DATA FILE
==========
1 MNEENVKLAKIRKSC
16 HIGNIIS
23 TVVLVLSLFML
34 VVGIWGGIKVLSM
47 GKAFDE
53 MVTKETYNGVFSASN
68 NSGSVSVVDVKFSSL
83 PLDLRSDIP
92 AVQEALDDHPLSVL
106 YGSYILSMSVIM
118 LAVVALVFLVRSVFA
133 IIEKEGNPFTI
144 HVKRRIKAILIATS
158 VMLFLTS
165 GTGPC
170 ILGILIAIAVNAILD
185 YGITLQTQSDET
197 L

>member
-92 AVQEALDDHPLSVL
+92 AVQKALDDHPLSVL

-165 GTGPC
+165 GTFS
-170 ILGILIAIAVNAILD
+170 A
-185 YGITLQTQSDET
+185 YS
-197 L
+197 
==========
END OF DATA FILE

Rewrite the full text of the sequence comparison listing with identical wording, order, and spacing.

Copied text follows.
1 MNEENVKLAKIRKSC
16 HIGNIIS
23 TVVLVLSLFML
34 VVGIWGGIKVLSM
47 GKAFDE
53 MVTKETYNGVFSASN
68 NSGSVSVVDVKFSSL
83 PLDLRSDIP
92 AVQEALDDHPLSVL
106 YGSYILSMSVIM
118 LAVVALVFLVRSVFA
133 IIEKEGNPFTI
144 HVKRRIKAILIATS
158 VMLFLTS
165 GTGPC
170 ILGILIAIAVNAILD
185 YGITLQTQSDET
197 L

>member
-92 AVQEALDDHPLSVL
+92 AVQKALDDHPLSVL

-165 GTGPC
+165 GTFS
-170 ILGILIAIAVNAILD
+170 A
-185 YGITLQTQSDET
+185 YS
-197 L
+197 